Back by popular demand! Last year's events sold out quickly with a waiting list!
The current opioid epidemic costs about 115 Americans their lives every day, according to the Centers for Disease Control and Prevention. Primary care providers are frequently the first line care for many patients with opioid use disorders. To better respond to this crisis and provide health professionals with educational opportunities within pain assessment in primary care, NEOMED is offering Medication Assisted Treatment (MAT) training designed specifically for primary care providers December 1 and January 19.
This opportunity is open to primary care medical educators and practicing primary care physicians, physician assistants, nurse practitioners and resident physicians. The 12 hours of training (eight hours on-site and four hours of online follow-up) will have a focus on assessment, management and referral to address the opioid epidemic.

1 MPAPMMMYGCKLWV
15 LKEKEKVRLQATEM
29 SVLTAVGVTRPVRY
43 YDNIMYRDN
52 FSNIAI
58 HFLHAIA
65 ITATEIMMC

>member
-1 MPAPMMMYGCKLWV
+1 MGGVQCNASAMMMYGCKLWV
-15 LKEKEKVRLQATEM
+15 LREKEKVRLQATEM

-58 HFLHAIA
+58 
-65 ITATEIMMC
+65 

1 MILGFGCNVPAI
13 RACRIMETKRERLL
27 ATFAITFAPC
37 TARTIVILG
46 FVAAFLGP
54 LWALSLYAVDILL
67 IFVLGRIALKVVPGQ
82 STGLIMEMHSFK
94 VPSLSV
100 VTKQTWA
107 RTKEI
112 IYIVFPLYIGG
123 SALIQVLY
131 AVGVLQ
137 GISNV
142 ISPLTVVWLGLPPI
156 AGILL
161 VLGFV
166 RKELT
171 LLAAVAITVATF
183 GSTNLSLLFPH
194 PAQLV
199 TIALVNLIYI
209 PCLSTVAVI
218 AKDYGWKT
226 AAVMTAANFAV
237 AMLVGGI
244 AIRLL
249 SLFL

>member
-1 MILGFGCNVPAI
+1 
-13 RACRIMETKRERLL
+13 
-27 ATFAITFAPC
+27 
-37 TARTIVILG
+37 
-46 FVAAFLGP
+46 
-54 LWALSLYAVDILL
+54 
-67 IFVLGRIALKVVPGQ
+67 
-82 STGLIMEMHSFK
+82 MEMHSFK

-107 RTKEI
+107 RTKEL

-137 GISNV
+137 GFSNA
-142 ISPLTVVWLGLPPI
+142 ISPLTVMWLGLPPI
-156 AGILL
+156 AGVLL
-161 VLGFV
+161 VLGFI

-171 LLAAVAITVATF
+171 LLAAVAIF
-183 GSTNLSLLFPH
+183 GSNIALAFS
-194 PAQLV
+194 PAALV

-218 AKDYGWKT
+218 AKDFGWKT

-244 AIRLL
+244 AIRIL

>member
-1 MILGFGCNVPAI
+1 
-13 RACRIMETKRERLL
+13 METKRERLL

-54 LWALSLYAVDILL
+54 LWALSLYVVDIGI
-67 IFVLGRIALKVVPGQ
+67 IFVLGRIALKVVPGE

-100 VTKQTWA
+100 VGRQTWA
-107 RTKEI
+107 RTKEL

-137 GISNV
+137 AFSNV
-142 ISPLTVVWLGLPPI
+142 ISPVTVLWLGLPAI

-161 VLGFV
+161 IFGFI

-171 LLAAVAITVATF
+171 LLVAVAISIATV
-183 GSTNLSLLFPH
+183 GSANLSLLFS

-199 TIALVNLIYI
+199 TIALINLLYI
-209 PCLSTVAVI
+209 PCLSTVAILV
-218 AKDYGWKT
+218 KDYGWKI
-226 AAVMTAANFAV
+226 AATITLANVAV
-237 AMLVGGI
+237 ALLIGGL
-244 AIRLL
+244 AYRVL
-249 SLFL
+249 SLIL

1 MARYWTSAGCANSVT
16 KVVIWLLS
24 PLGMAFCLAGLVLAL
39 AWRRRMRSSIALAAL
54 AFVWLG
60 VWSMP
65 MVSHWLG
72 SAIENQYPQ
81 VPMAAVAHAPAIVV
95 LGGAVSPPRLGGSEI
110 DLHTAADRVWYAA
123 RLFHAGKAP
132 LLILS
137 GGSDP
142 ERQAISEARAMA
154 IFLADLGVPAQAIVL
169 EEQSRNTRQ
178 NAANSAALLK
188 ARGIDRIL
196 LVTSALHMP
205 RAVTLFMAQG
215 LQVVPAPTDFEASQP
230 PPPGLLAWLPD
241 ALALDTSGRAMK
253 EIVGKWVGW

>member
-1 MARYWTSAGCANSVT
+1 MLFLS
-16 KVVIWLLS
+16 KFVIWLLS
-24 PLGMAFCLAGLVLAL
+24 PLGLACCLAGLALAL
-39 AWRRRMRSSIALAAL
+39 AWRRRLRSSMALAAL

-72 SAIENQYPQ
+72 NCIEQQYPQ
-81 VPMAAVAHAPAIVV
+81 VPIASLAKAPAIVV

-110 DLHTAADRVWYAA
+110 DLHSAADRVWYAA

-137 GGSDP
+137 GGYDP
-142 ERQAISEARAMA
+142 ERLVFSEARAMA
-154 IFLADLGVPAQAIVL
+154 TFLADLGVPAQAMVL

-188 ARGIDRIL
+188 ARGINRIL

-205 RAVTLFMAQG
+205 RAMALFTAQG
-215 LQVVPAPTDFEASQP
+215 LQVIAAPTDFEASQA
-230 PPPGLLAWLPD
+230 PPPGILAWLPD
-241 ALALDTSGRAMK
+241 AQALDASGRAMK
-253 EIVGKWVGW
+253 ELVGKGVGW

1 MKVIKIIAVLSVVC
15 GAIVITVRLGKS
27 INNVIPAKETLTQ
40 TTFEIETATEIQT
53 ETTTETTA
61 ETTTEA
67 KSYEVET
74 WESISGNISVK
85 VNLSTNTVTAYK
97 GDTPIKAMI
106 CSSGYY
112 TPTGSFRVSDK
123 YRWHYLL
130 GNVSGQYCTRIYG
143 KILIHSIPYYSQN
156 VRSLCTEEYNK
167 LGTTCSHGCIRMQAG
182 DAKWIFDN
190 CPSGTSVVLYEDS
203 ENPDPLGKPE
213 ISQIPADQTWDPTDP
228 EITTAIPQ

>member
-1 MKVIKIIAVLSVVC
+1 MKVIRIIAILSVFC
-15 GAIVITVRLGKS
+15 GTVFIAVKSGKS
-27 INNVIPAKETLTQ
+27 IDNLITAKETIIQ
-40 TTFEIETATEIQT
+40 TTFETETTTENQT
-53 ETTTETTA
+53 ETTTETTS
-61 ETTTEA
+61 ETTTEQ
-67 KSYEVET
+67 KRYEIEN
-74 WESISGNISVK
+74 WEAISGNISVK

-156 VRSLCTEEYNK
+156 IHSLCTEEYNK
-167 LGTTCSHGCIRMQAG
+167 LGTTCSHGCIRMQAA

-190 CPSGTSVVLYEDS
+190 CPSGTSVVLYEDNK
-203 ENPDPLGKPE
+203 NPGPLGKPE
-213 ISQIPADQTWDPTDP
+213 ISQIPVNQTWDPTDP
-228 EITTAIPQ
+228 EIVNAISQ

Primary care providers can help address the problem
Stacey L. Gardner-Buckshaw, Ph.D., assistant professor in the Department of Family and community Medicine and director of community engagement at NEOMED says, “patients with substance use disorder are more likely to refrain from using drugs when cared for within a primary care setting. By educating and training primary care providers (physicians, residents, physician assistants and nurse practitioners) and partnering with local addiction treatment behavioral interventions, we are providing the community with resources to collectively address the issue.”
Space for the MAT training is limited to 25 seats per session. The cost for attending is $23 for meals and will be charged at registration. Buprenorphine waiver applications are available.
NEOMED designates this live activity for a maximum of 12.0 AMA PRA Category 1 Credits™. Physicians should claim only the credit commensurate with the extent of their participation in the activity.
For more information, contact Julie Stier at firstname.lastname@example.org or 330.325.6779.
Download the flier below.
-Submitted by Julie A. Stier